Ireland’s data privacy watchdog has dished out its biggest ever fine of €225 million ($266 million) to WhatsApp for infringements regarding the sharing of personal information with other companies also owned by Facebook.
On Thursday, Ireland’s Data Protection Commission (DPC) slapped WhatsApp with a record fine of €225 million. In a statement released by the watchdog, the DPC said it had been investigating since December 2018 whether WhatsApp had abided by its “transparency obligations” under the European Union’s General Data Protection Regulation (GDPR).
The statement explained that this “includes information provided to data subjects about the processing of information between WhatsApp and other Facebook companies.”
As well as a hefty fine, the regulator also gave the messaging service a reprimand, alongside an order for it to bring its data processing into compliance.
WhatsApp, however, has said that it opposes the financial penalty, slamming it as being “entirely disproportionate,” and will launch an appeal.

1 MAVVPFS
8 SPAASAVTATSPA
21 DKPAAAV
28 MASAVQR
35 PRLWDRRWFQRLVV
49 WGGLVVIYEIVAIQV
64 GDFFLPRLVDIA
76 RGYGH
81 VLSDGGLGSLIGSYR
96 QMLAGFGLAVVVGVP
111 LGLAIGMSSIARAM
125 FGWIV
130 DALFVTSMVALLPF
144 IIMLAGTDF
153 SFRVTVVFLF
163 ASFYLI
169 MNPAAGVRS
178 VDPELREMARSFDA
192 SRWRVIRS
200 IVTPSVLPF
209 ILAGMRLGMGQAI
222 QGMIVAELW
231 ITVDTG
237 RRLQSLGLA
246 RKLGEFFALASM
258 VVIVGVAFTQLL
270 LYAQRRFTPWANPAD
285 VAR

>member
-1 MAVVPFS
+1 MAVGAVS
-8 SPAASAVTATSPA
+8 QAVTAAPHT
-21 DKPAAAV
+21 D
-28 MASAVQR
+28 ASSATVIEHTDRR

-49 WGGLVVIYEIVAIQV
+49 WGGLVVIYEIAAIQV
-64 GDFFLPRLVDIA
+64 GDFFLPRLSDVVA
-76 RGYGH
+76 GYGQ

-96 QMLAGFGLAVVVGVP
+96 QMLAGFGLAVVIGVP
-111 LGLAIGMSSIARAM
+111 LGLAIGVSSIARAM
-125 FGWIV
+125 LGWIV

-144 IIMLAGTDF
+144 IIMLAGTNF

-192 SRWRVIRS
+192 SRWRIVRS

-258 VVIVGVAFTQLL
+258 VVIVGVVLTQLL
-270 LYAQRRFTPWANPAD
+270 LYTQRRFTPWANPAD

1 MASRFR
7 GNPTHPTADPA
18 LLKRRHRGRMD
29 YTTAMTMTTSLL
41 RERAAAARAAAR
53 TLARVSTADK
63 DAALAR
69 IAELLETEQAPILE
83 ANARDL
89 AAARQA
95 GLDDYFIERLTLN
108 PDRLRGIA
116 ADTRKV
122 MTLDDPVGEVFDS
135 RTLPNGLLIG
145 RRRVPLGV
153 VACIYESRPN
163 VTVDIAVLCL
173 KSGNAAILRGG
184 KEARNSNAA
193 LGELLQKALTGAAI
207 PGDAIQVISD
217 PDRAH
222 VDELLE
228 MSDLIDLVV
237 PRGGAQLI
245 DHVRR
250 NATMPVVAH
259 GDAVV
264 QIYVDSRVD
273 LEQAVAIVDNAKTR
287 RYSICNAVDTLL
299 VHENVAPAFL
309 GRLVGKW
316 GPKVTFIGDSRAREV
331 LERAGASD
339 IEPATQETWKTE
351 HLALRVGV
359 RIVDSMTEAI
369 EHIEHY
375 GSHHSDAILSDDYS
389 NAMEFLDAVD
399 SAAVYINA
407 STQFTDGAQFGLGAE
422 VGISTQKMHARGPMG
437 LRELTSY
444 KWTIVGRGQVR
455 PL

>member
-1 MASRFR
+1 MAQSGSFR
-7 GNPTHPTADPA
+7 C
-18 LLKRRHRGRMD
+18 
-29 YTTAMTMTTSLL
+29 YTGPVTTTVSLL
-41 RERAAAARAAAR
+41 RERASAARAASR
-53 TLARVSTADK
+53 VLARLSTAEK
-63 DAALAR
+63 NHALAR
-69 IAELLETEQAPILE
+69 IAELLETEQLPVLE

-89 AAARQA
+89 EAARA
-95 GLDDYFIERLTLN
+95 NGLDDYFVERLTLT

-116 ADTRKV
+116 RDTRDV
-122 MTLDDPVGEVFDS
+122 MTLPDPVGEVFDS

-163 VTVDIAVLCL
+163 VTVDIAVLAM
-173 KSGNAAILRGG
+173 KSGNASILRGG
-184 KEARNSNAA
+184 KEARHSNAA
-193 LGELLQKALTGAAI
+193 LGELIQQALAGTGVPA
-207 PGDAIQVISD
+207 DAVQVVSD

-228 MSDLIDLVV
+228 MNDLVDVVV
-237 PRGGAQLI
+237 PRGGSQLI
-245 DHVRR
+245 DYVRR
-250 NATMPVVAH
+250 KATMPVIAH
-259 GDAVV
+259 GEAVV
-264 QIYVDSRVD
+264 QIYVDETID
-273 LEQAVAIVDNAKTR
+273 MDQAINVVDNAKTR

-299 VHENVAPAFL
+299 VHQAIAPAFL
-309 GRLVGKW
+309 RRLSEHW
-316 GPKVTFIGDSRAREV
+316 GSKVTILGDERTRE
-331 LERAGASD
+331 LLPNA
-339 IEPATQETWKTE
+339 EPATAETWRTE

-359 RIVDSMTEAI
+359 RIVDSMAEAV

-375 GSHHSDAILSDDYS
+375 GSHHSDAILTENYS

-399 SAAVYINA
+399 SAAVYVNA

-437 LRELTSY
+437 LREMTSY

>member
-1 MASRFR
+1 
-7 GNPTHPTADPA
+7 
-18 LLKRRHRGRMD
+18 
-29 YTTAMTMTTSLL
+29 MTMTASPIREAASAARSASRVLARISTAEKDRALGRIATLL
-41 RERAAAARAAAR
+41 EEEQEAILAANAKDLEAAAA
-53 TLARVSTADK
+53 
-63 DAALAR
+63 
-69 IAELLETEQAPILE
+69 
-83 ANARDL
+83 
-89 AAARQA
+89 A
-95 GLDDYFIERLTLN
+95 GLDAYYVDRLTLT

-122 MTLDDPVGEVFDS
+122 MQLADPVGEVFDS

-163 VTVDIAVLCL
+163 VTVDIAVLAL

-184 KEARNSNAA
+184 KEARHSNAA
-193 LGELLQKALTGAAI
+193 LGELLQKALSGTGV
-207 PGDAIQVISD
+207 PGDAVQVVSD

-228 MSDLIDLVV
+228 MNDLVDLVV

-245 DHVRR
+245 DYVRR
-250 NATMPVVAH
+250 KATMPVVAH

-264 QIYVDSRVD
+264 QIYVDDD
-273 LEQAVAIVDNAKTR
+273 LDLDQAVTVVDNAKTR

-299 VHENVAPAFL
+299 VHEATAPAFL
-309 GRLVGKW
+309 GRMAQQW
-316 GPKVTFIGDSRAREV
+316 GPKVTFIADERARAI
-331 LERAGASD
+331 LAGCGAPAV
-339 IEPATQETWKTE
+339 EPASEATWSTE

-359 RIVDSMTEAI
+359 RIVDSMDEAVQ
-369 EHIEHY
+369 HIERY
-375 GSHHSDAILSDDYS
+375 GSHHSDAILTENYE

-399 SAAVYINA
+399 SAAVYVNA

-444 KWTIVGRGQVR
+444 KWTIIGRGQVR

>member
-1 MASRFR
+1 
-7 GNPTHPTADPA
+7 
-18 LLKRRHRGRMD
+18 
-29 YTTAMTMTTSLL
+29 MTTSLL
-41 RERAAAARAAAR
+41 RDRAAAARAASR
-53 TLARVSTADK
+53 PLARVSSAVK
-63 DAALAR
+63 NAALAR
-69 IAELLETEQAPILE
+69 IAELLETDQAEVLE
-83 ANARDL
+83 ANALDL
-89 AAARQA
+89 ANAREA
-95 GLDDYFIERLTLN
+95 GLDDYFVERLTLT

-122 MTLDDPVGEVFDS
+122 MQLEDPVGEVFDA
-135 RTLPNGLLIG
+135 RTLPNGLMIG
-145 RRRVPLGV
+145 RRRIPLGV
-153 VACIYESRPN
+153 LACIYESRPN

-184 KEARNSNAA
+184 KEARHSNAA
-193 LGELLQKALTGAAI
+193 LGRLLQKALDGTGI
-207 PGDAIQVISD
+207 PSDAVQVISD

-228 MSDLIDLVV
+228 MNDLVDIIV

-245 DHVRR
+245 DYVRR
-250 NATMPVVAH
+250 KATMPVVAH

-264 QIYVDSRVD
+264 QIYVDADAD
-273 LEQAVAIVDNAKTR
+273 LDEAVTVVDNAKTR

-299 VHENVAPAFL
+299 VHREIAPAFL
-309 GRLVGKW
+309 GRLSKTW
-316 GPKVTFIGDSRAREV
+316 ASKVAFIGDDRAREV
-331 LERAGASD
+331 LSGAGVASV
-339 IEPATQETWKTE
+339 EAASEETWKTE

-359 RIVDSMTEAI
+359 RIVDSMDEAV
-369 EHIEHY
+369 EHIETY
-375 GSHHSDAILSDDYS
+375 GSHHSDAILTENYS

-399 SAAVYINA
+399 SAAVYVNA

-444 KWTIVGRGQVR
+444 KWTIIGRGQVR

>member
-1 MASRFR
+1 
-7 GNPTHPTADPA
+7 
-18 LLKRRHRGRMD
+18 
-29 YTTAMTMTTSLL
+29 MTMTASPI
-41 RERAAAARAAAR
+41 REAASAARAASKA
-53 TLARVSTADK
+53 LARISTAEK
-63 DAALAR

The DPC has been leading the data privacy probe into Facebook as its European headquarters are in Dublin. The Irish regulator had considered dishing out a much lower fine of up to €50 million, but other watchdogs within the European Union had complained that the sum was too low.
The penalty against WhatsApp is the second-largest GDPR fine to date, as Amazon was hit with a €746 million ($884 million) sanction by authorities in Luxembourg earlier this summer.
Under the European GDPR regulations, companies can be hit with fines of up to €20 million ($23.7 million) or 4% of their total annual global turnover, whichever is higher.
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